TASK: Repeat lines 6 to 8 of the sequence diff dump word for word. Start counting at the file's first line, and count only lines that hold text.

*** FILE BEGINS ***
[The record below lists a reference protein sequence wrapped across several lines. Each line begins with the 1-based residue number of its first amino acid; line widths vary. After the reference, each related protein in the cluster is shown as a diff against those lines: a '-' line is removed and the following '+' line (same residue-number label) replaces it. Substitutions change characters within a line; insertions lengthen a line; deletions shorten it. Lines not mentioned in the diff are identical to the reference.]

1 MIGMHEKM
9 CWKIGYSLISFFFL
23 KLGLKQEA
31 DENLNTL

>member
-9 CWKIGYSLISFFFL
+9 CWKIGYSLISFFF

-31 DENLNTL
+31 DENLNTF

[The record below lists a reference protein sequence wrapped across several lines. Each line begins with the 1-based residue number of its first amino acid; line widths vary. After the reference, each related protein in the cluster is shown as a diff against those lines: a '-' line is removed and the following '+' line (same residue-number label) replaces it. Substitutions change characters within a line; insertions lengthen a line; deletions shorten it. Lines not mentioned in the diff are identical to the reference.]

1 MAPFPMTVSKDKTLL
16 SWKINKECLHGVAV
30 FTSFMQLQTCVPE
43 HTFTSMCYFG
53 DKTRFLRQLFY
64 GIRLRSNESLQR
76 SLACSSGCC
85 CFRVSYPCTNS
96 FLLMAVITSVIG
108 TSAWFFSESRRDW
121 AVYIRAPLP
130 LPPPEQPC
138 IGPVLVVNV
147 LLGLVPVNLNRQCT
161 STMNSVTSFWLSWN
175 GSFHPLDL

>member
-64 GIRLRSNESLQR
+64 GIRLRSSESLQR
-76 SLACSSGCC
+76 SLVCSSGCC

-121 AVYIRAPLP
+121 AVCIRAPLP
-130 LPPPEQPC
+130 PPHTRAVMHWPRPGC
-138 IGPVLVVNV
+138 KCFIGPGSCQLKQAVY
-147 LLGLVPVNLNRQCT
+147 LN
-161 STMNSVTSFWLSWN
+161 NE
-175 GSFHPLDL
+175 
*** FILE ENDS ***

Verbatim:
>member
-9 CWKIGYSLISFFFL
+9 CWKIGYSLISFFF